WikiLeaks have released a series of documents that contain strong suggestions that the CIA have been hacking Android, Linux, Windows, Apple iOS and MacOS and even Samsung TVs. The statement, released on Tuesday 7 March, announced “WikiLeaks begins its new series of leaks on the US Central Intelligence Agency. Code-named ‘Vault 7’ by WikiLeaks, it is the largest ever publication of confidential documents on the agency.”
This comes as part of their ‘Year Zero’ campaign, the first part of a series dubbed ‘Vault 7’ that comprises of 8,761 documents and files taken from the CIA’s Center for Cyber Intelligence in Langley, Virginia. According to WikiLeaks, “‘Year Zero’ introduces the scope and direction of the CIA’s global covert hacking program, its malware arsenal and dozens of ‘zero day’ weaponized exploits against a wide range of US and European company products.”
— WikiLeaks (@wikileaks) March 7, 2017
According to the released documents, the Mobile Devices Branch of the CIA have created tools for hacking a number of devices, including Android and iOS smartphones, in order to remotely acquire location data, audio and text communications and to automatically turn on microphones and cameras. CIA whistleblower Edward Snowden suggested that all of this seems convincing, tweeting “what @Wikileaks has here is genuinely a big deal. Looks authentic.”
Still working through the publication, but what @Wikileaks has here is genuinely a big deal. Looks authentic.
— Edward Snowden (@Snowden) March 7, 2017
WikiLeaks founder, Julian Assange, claimed in a statement that “There is an extreme proliferation risk in the development of cyber ‘weapons’. Comparisons can be drawn between the uncontrolled proliferation of such ‘weapons’, which results from the inability to contain them combined with their high market value, and the global arms trade. But the significance of ‘Year Zero’ goes well beyond the choice between cyberwar and cyberpeace. The disclosure is also exceptional from a political, legal and forensic perspective.”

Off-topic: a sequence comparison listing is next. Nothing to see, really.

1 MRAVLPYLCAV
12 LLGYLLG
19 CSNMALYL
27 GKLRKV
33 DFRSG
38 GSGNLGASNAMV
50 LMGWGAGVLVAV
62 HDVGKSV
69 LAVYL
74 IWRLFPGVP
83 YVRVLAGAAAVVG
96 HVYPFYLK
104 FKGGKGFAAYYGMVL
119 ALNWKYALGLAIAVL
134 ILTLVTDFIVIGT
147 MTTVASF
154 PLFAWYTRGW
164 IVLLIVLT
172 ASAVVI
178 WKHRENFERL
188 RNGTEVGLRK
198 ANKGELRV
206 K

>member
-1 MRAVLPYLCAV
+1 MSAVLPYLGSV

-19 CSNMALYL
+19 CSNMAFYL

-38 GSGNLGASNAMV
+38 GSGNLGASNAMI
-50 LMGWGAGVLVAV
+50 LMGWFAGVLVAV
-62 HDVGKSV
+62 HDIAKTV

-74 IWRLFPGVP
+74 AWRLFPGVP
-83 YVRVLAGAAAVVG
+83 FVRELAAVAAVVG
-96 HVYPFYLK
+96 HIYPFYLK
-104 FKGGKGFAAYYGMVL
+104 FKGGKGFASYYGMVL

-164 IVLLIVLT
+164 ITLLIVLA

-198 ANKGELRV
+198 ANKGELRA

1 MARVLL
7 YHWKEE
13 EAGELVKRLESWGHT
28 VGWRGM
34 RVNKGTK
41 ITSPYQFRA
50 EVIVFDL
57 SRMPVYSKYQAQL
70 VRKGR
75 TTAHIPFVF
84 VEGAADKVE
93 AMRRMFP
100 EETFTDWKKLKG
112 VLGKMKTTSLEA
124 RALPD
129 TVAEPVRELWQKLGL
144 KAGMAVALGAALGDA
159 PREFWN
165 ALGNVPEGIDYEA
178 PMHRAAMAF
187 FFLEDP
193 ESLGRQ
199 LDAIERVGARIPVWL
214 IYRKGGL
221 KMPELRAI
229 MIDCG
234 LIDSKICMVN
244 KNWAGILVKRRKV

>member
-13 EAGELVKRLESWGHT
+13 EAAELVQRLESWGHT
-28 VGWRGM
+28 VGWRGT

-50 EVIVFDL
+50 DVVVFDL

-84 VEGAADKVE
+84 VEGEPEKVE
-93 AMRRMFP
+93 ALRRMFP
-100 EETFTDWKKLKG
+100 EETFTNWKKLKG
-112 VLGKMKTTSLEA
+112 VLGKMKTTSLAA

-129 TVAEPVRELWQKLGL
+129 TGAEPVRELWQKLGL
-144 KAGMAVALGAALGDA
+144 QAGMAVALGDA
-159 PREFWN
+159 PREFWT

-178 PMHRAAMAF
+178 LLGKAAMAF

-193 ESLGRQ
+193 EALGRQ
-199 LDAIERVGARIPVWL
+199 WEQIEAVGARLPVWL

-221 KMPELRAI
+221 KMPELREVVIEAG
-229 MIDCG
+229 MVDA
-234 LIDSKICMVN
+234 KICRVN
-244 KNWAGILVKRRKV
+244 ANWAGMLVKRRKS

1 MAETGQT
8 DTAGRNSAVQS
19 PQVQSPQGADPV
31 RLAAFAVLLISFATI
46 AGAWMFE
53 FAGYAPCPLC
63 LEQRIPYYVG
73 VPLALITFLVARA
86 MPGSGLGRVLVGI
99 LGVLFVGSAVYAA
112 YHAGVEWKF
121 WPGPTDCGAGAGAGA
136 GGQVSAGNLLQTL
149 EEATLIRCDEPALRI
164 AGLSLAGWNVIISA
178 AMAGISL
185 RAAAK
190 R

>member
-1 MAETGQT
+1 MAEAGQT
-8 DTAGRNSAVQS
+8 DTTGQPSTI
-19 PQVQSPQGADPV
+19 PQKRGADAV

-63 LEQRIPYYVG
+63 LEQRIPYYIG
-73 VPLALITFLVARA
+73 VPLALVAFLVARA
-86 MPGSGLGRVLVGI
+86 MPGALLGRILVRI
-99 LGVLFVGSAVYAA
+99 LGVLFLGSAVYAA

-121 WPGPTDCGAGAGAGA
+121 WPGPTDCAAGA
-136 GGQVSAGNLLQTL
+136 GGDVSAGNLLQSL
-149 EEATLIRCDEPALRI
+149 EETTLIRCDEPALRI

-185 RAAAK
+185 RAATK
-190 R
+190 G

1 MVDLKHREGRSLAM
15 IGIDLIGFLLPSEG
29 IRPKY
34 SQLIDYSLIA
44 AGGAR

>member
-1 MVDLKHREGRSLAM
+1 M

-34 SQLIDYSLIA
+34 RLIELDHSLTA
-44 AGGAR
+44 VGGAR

These Year Zero documents, which cover the time period of 2013 – 2016, are available to download after being made public yesterday. Assange was unable establish the contents of these, however, due to a cyber attack during the live stream of an online press conference via [Periscope]+Facebook. WikiLeaks said that the CIA has been building “not just a drone fleet but a very different type of covert, globe-spanning force — its own substantial fleet of hackers” and claimed that by 2016, CIA “hackers had utilized more code than that used to run Facebook.”
WikiLeaks are hoping that these documents, the largest intelligence publication in history, will begin a public debate regarding issues of the creation, security, use, democratic control and proliferation of cyber weapons and highlight the notion that once one of these cyber weapons becomes “loose” they can be spread globally in a matter of seconds, being used by anyone from cyber mafia to amateur hackers at home.
So, why are Vault 7 documents being released now? At the start of the year, WikiLeaks vowed to drop a huge bombshell. Then, in February, the Trump administration issued an Executive Order to review issues of ‘Cyberwar’ to happen in the following 30 days. Starting on February 4, WikiLeaks released a series of cryptic tweets, framed as Who, What, Where, When, Why and How questions alongside an image ‘clue’. The tweets included images such as the Svalbard Global Seed Vault, known as the Doomsday vault in Norway, Nazi caves used to store gold during WWII and one which showed famous whistleblowers including Assange, Snowden and Bradley Manning with the headline “infamous spies”. Conspiracies came flooding in, creating a monumental build up to the leak, which was released as soon as “verification and analysis were ready.” Naturally, WikiLeaks are not planning to release the names of sources that allowed them to gain this information and are not worried that the CIA will act against them to stop the series, claiming that it would be “counterproductive.”
WikiLeaks last significant leak was the publication of thousands of emails from the personal account of Hilary Clinton’s account manager, John Podesta, in the weeks leading up to the Presidential Election. This was a devastating blow to Clinton’s campaign, turning the public against her and paving the way for Trump’s victory. Despite claims, Assange continues to assert that the Russian Government were not involved in gaining this information.